Know your bones - Exercise for Osteoporosis!

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Over 2.2million Australians over the age of 50 are affected by osteoporosis. A skeletal disease characterised by low bone mineral density, occurring when bones lose minerals such as calcium more quickly than the body can replace them. A T-score is used to determine bone mineral density which classifies your bone health into three categories including; normal, osteopenia and osteoporosis. Being osteopenic or osteoporotic can often result in increased bone fragility and susceptibility to fracture. In 2018 alone, there were over 165,000 broken bones from osteoporosis in Australia. It’s easy to see why looking after your bone health is important as you age.

The is no one direct cause to developing osteoporosis but there are factors that increase risk of development. Females are immediately at higher risk, as there are five times more women (15.1%) aged above 50 who have osteoporosis or osteopenia compared to men (3.3%). This is due to the rapid decline in oestrogen levels during menopause. Men also lose bone as they age; however, testosterone levels in men decline more gradually so their bone mass remains adequate until later in life. Other lifestyle factors including inadequate amount of dietary calcium, smoking, excessive alcohol or caffeine intake, long-term use of medications (corticosteroids) and the big one, lack of physical activity.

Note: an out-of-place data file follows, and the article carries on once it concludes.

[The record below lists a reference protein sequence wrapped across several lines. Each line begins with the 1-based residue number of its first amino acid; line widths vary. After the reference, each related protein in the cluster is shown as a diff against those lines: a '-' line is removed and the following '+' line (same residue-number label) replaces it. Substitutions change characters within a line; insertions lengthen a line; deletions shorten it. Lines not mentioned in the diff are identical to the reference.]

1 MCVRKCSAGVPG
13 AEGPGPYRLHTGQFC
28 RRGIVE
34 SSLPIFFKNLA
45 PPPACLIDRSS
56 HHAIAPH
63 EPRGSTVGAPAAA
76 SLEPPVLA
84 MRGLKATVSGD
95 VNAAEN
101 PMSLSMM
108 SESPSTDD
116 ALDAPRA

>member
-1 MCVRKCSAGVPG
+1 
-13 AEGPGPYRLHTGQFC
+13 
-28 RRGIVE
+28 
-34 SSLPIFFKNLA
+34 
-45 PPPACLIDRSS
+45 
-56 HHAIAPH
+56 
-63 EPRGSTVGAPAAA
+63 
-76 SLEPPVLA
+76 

Some may think, just because your bones are weaker, you should do nothing to ensure they don’t get any worse, well in fact, it’s the opposite. Exercise is recognised as one of the most effective strategies to help prevent, manage and improve bone density. Bones become stronger when a certain amount of impact or weight bearing stress is placed on bones. This helps to prevent or slow bone loss, manage posture changes, improve muscle strength, balance and co-ordination whilst reducing the risk of falls and fractures later in life. Exercise can maintain and improve bone density, reducing risk of fractures by up to 95%. Those who are inactive are at 56% higher risk of a fracture occurring than those who are physically active. Some exercises are better at building bones than others, these include:

·      Weight-bearing exercises such as walking, dancing, stair-climbing and jogging encourage maintenance of bone density.

·      Progressive resistance training helps to build muscle strength and mass which can take pressure off joints to help maintain and improve bone mineral density.

·      Balance, coordination and mobility exercises including Tai Chi, Pilates and balance challenges are also encouraged to help reduce risk of falls and sustaining fall-related injuries.

Exercise not only improves bone and physical health but enhances mental health and wellbeing, assists with sleep and increases overall quality of life. However, despite these benefits, only 17.2% of adults aged over 65 are meeting the physical activity guidelines. It is recommended to accumulate at least 30 minutes of physical activity on most, preferably all days, consisting of a range of physical activities that incorporate weight bearing, strength and balance exercises. If you are unsure of where and how to start, don’t be afraid to ask for help, either chat to your doctor or an allied health professional about your goals. Exercise Physiologists are qualified allied health professionals whom prescribe effective and safe exercises for those with chronic conditions such as cardiovascular, neurological or musculoskeletal conditions or injuries. They can help you find an exercise regime appropriate for you. Remember everyone has to start somewhere. Start low, start slow and gradually build up as you develop. It’s never too late to start moving to keep moving!

Katie Crawley